“For us, this case involves four children,” he said.

Stern said the defense had a lot of good stories, but those were the “bad stories.”

The attorney argued that Veolia North America, or VNA, was likely to get a $2 million contract from the city, but knew it couldn’t get the deal if Flint returned to Detroit waters.

“Let’s be intellectually honest when we evaluate the evidence,” Stern pleaded.

Jurors are expected to begin deliberating on the case as early as Thursday afternoon.

Stern began with a lengthy closing argument on Wednesday, his voice cracking at times with emotion.

“Flint’s water crisis is what happens to a community when no one is looking,” he said.

In February, Stern argued in his opening statement that VNA downplayed the option for Flint to return to the city of Detroit’s water source because the company saw an opportunity to run the Karegnondi Water Authority for a purpose. lucrative.

VNA attorney Daniel Stein of Mayer Brown said in his closing statement on Wednesday that the water crisis can be attributed to the inaction and incompetence of government officials who were more concerned with saving $12 million. dollars a year from the Detroit water connection.

He said that VNA was never responsible for the water plant, but there are now workers whose reputations have been tarnished.

“In this courtroom, they were falsely accused of poisoning children…so no, it’s not damage control…it’s a defense,” Stein said.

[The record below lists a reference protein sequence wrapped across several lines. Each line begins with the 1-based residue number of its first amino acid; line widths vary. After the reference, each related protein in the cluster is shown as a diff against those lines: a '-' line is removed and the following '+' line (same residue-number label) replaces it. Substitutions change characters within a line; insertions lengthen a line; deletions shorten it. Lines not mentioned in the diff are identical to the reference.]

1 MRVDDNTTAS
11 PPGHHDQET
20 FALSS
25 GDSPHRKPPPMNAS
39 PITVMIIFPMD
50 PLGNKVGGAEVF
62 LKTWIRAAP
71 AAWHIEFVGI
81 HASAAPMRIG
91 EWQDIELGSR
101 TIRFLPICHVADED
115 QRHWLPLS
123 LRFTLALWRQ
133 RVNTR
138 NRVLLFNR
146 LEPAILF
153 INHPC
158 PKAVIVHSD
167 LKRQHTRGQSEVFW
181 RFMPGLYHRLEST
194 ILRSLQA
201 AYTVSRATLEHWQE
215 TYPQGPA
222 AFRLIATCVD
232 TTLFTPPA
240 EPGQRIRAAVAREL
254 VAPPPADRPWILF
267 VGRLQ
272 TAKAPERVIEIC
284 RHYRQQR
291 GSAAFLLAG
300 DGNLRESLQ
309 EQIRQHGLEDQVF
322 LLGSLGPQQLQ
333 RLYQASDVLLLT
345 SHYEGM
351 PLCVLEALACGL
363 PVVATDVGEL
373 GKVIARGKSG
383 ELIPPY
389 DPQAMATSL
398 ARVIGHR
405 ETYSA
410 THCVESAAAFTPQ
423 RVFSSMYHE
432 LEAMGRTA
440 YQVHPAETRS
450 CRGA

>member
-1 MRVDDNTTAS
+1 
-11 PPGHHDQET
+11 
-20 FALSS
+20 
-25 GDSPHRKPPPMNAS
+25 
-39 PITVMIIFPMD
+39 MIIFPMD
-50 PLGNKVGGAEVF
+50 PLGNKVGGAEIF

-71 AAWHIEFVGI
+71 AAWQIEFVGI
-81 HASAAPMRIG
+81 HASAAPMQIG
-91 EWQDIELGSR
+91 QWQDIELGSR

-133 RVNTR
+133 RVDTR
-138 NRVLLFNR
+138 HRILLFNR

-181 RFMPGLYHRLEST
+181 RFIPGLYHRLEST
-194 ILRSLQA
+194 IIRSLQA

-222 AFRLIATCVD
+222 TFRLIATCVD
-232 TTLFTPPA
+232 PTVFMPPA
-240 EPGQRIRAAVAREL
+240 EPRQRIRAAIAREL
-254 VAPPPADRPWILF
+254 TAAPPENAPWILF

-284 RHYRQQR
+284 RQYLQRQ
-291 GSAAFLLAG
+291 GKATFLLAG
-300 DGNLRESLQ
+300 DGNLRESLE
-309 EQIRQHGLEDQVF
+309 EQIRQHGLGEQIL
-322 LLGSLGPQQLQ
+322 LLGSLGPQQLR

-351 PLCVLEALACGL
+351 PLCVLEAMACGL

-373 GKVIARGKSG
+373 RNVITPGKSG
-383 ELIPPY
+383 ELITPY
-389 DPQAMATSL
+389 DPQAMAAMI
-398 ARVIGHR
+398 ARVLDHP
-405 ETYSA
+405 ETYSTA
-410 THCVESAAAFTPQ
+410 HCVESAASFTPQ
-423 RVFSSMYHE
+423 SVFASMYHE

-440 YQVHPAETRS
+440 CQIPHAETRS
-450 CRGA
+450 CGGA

The defense attorney was careful not to call the child applicants liars, but suggested there were other factors at play.

“We don’t deny there was a water crisis… whether there is evidence of a lead crisis is another story,” he said.

In his opening statements in February, Stein called the contamination crisis a “massive failure of government” and blamed former Michigan Republican Gov. Rick Snyder, who he said could have ordered a return to driving. Detroit Water earlier, but did nothing until October 2015.

He concluded his closing statement by revisiting Snyder’s guilt and blaming it on a short-sighted administration.

A historic $626.5 million crisis settlement was finalized last year and included payments for Flint citizens and business owners affected by the poisoned water.

The crisis began in April 2014 when a state-appointed emergency official switched the city’s drinking water supply from Lake Huron water treated in Detroit to Flint River water treated at the Flint water treatment plant. Michigan Department of Environmental Quality officials admitted they did not require anti-corrosion chemicals as part of the water treatment process.

Snyder was criminally charged in January 2021 in Genesee County District Court with willful dereliction of duty for his role and pleaded not guilty to the allegations. The case was bogged down in appeals court until recently, when the charges had to be dropped due to a procedural error, according to a Michigan Supreme Court ruling. A hearing in the Snyder case is scheduled for next month in Genesee County District Court.

Read the Top 8

Sign up for the Top 8, a roundup of the day’s best stories straight to your inbox Monday through Friday.

Comments are closed.